Channel 4 have announced that they’re giving up with Big Brother after the next series — although a dedicated web show for 2011 would be my guess — they’ve tried fiddling with the format, bunging more and more people in, making more and more stuff happen. They’ve cut the “my god, who wants to watch them sleep” live stream — either on the assumption that no-one wants to watch a TV programme where not much goes on, or because of the sheer cost of keeping it legal.
But I’ve a theory that it was the “not much happens” “dip in and out” long arching narrative thing that was what got people interested in the first place — much like how Twitter works (unless you’re obsessed), or much like how the Australian soaps were a revelation in low-impact TV. I think that by making it too hard to watch they killed the format.
Reality TV, when you define it as pointing a camera at people having real emotions, is much broader than Big Brother — and most of it is edited to be as action packed as possible. It’s tiring, only the committed can keep it up. Live football is reality TV, although the Olympics – three weeks of lots of coverage, unknowns and new stories evolving is more like what we’ve come to know as staples of the genre.
I’m not of the opinion that “reality TV” is dead, but I think people want two different things; either the slow “nothing much happens” – but it happens for a long time — or the tight visceral shared experience (the way the big X-Factor finals, or even important elections do).
Reality TV commissioners — let’s face it Channel 4 in this instance, they’ve got the money — you’ll want more “event TV” that has that endurance aspect. So here’s my pitch — you want something like live uninterupted coverage of Gimpo’s 25 Hour M25 Spin or this.
The danger in hanging out with fun, creative, people who you don’t necessarily have anything in common with is that you come away with more ideas, and less time to “do” them in. Such is life, and such is what happens to me when I go to a Birmingham Bloggers meeting (I don’t hold with the social-media name thing, podcasting is audio-blogging, flickr-ing, photo-blogging, twittering, micro-blogging, Facebook-usage, life-blogging – blogging is good enough for me) – like last night.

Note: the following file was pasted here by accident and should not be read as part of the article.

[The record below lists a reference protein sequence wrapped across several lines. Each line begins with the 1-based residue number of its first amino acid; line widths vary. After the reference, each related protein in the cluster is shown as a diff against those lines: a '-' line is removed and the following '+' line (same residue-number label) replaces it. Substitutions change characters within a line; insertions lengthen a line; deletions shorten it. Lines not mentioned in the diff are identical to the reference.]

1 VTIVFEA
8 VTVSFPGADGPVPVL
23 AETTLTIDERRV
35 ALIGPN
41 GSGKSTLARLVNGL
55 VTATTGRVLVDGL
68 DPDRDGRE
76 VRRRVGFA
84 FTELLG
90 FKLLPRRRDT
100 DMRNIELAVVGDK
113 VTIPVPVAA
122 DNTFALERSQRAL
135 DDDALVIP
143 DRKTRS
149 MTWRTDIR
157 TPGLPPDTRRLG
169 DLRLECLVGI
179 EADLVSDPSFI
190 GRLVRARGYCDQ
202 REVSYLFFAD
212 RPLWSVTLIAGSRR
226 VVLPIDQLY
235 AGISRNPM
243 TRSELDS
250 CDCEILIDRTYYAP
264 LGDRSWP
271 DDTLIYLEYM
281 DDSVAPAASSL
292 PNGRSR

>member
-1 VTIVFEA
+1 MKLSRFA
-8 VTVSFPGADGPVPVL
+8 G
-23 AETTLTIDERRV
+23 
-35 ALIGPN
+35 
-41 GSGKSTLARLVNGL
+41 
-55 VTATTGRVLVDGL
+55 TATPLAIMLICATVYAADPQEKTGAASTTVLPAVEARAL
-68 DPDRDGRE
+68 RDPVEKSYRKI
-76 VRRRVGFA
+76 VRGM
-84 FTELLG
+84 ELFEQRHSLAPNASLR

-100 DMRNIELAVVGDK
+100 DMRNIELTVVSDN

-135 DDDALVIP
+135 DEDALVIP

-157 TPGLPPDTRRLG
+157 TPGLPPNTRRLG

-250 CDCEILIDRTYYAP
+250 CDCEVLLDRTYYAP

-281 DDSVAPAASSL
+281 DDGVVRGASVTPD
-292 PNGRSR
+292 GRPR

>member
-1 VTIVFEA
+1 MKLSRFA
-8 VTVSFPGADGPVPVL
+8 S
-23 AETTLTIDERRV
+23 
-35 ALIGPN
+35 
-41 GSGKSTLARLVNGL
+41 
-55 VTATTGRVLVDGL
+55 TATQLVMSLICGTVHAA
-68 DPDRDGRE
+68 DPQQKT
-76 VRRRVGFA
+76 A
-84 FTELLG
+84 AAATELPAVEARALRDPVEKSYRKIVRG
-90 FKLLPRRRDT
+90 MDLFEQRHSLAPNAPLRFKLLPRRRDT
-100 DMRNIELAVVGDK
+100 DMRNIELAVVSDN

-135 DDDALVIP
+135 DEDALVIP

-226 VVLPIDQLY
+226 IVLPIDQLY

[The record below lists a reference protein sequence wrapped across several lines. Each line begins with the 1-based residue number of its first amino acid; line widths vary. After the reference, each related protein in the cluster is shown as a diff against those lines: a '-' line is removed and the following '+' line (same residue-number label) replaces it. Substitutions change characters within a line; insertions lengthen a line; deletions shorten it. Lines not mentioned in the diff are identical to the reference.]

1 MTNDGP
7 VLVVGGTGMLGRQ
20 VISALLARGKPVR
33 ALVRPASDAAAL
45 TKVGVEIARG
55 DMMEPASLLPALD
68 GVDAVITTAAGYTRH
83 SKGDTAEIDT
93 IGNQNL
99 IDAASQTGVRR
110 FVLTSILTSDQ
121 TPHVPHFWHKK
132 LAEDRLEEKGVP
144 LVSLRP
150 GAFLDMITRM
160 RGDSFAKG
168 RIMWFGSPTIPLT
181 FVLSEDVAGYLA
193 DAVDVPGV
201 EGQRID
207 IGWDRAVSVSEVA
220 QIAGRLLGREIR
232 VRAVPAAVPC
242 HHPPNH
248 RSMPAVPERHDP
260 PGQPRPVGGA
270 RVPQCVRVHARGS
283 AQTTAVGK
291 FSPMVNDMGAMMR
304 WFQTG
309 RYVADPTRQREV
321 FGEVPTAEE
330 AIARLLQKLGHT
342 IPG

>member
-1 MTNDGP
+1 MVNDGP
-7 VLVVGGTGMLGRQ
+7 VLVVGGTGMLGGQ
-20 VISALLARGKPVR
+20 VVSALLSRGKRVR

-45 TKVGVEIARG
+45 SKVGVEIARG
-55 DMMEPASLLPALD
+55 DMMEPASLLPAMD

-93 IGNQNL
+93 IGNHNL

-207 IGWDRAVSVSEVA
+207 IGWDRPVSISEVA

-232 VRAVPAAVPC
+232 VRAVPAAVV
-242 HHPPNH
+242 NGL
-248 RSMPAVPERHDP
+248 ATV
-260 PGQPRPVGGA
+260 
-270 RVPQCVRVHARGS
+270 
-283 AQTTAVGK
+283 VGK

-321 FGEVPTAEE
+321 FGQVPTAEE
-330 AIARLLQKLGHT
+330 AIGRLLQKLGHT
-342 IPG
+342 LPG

Yesterdays was the second meeting, still defiantly agenda-less, but now with added-too-many-people-to-hold-one-conversation-with-ness. I met Danny Smith , Antonio Roberts, Dominic Fisher, Steve Gerrard, for the first time, OrangeJon, Kevin, Si Hammond, again, first time meets in the flesh with Mark Steadman (who I’ve been recording bits of podcast for), Joanna Geary, Donarto Esposito, second time in the same day (we’d been at a launch event) for Nick and Pete, I never seem to be able to get away from Stef these days and there were others I didn’t get a chance to chat to (the man behind D’log at the very least).
I spent a good twenty minutes trying to persuade Alex Hughes to podcast his cartooning – not with commentary, or visuals, just the sound of the pen scratching, the rubber rubbing, and him swearing when he made a mistake. I think it would be good.
I also decided exactly what needs to happen with my “what did that pub used to be called” web-app (which I doubt will ever get done – if you want to do it, it’s a wiki, with a geo-locatory/map interface and Apple ‘tim emachine’-style flow-back, and beer) and the name – pubtimelord.com.
Despite having had almost no sleep over the past week, I really enjoyed myself and Jules (who was initially a bit scared of it) did too. I found it more fun than the first meeting, but maybe less “useful” – do these things have to be useful? Should we have _horror_ and agenda? Or should we have a ‘turn’, or a ‘show and tell’ spot? Or even a quick (online obviously) discussion beforehand so we could all be thinking about the same topic?
It re-enforced my belief that Birmingham has a huge variety of writing/blogging/photo/drawing/nonsense-spouting talent– anyone fancy a little side project? The world is crying out for a Brum-centred (but not centric) BoingBoing – the UK knows what’s coolest and Brum knows that it aint all in London…